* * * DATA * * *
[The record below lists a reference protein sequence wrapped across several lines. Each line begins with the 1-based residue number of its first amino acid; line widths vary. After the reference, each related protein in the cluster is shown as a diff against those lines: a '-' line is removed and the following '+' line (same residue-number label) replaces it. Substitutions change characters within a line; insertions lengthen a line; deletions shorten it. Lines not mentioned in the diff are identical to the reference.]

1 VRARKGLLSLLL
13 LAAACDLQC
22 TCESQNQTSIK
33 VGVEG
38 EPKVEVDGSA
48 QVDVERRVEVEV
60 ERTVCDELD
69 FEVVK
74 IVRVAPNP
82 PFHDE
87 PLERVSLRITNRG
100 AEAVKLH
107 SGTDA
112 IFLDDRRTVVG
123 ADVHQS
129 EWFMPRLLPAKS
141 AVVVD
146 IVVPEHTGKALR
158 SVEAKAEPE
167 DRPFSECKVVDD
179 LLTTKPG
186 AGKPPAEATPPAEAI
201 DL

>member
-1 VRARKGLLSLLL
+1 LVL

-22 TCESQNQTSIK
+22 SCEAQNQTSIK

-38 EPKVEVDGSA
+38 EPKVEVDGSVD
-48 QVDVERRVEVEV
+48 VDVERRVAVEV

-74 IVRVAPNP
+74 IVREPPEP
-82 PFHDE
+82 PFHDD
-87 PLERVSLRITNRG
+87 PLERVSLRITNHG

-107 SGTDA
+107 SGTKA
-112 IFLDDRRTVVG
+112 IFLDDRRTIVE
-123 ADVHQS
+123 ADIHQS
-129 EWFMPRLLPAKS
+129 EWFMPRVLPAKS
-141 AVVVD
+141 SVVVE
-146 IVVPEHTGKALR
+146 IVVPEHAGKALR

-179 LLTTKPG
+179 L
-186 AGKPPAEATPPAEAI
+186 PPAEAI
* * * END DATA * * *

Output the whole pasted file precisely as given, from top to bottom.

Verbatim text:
[The record below lists a reference protein sequence wrapped across several lines. Each line begins with the 1-based residue number of its first amino acid; line widths vary. After the reference, each related protein in the cluster is shown as a diff against those lines: a '-' line is removed and the following '+' line (same residue-number label) replaces it. Substitutions change characters within a line; insertions lengthen a line; deletions shorten it. Lines not mentioned in the diff are identical to the reference.]

1 VRARKGLLSLLL
13 LAAACDLQC
22 TCESQNQTSIK
33 VGVEG
38 EPKVEVDGSA
48 QVDVERRVEVEV
60 ERTVCDELD
69 FEVVK
74 IVRVAPNP
82 PFHDE
87 PLERVSLRITNRG
100 AEAVKLH
107 SGTDA
112 IFLDDRRTVVG
123 ADVHQS
129 EWFMPRLLPAKS
141 AVVVD
146 IVVPEHTGKALR
158 SVEAKAEPE
167 DRPFSECKVVDD
179 LLTTKPG
186 AGKPPAEATPPAEAI
201 DL

>member
-1 VRARKGLLSLLL
+1 LVL

-22 TCESQNQTSIK
+22 SCEAQNQTSIK

-38 EPKVEVDGSA
+38 EPKVEVDGSVD
-48 QVDVERRVEVEV
+48 VDVERRVAVEV

-74 IVRVAPNP
+74 IVREPPEP
-82 PFHDE
+82 PFHDD
-87 PLERVSLRITNRG
+87 PLERVSLRITNHG

-107 SGTDA
+107 SGTKA
-112 IFLDDRRTVVG
+112 IFLDDRRTIVE
-123 ADVHQS
+123 ADIHQS
-129 EWFMPRLLPAKS
+129 EWFMPRVLPAKS
-141 AVVVD
+141 SVVVE
-146 IVVPEHTGKALR
+146 IVVPEHAGKALR

-179 LLTTKPG
+179 L
-186 AGKPPAEATPPAEAI
+186 PPAEAI